Predictions of a hawkish Fed policy and fears about the impact of China’s lockdowns on regional economy caused Asian equities to suffer large foreign capital outflows in April.
Refinitiv data for stock exchanges in Taiwan, India, South Korea, the Philippines, Vietnam, Indonesia, and Thailand indicated that overseas investors sold Asian shares worth $14.22 billion for the fourth month in a row.
From January through April, the region’s combined net foreign selling was $45.76 billion, the most in the first four months since at least 2008.
Investors stayed on the sidelines in April, according to analysts, due to rising expectations for aggressive monetary policy tightening in the United States and Chinese lockdowns that impacted regional enterprises.
“Rate-sensitive growth stocks are seeing greater pressure from the discounting of future earnings, which may translate to wider outflows in Taiwan and South Korea,” said Jun Rong Yeap, a market strategist at IG.
Foreign outflows of $8.86 billion, $4.97 billion, and $2.24 billion were recorded in Taiwanese, South Korean, and Indian equities, respectively.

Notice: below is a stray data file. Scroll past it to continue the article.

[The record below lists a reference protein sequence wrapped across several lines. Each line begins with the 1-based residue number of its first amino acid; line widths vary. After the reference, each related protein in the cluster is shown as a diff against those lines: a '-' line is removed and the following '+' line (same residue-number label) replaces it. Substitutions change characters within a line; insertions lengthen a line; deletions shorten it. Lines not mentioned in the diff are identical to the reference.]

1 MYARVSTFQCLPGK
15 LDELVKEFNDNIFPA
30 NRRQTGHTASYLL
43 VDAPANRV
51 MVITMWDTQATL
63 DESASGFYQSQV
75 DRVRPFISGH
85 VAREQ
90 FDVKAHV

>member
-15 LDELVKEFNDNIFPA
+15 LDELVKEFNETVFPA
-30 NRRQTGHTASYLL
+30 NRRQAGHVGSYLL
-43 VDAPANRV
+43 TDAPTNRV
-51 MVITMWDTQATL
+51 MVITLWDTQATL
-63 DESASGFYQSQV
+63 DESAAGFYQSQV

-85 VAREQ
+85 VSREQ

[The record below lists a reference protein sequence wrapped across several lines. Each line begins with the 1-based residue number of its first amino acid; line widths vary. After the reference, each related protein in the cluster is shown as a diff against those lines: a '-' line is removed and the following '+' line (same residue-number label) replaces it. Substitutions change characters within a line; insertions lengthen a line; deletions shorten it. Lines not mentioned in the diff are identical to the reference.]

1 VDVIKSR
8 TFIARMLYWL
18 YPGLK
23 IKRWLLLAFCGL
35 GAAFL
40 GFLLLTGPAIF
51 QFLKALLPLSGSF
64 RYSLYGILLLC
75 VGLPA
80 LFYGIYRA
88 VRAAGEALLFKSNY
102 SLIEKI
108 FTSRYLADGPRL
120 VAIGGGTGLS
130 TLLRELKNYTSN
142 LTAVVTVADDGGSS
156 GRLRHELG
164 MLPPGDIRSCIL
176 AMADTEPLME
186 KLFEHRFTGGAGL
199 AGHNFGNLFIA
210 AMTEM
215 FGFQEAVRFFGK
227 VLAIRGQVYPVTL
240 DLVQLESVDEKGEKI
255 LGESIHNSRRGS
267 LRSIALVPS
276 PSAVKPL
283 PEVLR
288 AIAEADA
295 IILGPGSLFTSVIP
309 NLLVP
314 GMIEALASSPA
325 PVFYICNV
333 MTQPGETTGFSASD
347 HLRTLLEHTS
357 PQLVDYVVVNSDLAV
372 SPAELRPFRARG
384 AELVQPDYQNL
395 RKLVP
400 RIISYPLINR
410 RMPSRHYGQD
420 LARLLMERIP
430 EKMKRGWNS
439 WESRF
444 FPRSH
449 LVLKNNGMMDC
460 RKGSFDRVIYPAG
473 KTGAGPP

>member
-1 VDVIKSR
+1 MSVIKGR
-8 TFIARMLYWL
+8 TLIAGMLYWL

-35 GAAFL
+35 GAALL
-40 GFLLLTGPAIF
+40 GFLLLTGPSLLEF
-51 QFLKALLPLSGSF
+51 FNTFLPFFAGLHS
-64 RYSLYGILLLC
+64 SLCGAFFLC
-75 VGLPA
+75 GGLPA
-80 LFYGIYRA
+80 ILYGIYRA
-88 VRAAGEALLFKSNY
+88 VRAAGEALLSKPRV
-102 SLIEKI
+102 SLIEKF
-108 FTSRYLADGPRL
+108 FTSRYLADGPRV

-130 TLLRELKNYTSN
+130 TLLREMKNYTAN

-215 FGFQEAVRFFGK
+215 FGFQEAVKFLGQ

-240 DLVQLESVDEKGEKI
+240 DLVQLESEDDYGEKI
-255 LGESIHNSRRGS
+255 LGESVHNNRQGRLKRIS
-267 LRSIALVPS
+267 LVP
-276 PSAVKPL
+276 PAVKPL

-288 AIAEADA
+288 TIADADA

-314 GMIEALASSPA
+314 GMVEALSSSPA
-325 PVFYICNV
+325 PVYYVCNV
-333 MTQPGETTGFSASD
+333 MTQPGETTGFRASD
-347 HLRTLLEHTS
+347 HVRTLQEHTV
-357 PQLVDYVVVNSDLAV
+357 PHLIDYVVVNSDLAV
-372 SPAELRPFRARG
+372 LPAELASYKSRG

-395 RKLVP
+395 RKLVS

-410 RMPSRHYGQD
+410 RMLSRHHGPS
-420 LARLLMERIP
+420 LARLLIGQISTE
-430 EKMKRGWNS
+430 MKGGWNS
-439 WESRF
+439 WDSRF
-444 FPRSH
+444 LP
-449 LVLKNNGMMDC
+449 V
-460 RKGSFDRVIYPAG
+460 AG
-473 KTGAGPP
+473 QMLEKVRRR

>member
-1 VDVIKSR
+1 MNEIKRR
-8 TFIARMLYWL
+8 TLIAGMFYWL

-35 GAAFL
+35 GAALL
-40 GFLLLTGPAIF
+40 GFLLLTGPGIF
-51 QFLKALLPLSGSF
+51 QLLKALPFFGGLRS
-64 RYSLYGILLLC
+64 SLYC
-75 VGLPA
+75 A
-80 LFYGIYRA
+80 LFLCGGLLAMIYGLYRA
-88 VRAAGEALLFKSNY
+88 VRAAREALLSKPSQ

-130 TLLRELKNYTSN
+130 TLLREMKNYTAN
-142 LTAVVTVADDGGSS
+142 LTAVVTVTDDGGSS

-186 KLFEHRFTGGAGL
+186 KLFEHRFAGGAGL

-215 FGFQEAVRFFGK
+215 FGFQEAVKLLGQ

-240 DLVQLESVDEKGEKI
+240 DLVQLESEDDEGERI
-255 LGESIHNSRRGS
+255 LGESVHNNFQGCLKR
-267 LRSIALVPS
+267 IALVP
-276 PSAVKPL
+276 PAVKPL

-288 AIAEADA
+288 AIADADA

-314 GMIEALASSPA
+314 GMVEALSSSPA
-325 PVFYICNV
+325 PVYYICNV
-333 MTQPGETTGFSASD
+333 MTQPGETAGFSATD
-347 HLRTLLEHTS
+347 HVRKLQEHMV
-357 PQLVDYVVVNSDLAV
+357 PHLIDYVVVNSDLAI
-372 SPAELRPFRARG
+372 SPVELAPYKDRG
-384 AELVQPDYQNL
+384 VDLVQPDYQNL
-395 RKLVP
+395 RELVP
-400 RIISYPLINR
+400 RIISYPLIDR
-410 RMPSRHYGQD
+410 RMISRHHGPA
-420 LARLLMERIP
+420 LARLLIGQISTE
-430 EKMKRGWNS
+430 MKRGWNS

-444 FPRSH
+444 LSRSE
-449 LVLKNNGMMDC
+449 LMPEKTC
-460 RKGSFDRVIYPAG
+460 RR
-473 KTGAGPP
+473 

Rising inflation was also a major investment concern in South Korea and India, according to Alicia Garcia Herrero, Natixis’ chief Asia Pacific economist.
In April, consumer inflation in South Korea reached a 13-year high. To combat rising retail prices, the Reserve Bank of India hiked its key lending rate by 40 basis points this week. continue reading
In April, however, foreign inflows into Indonesian, Thai, and Vietnamese stocks totaled $1.57 billion, $289 million, and $175 million, respectively.
“Southeast Asia markets are gaining traction as the region offers the best growth potential,” said Suresh Tantia, senior investment strategist at Credit Suisse.
“In fact, the region is expected to deliver superior earnings growth than its North Asian peers as it benefits from post-pandemic recovery, higher commodity prices, and still accommodative central banks.”
(Adapted from USNews.com)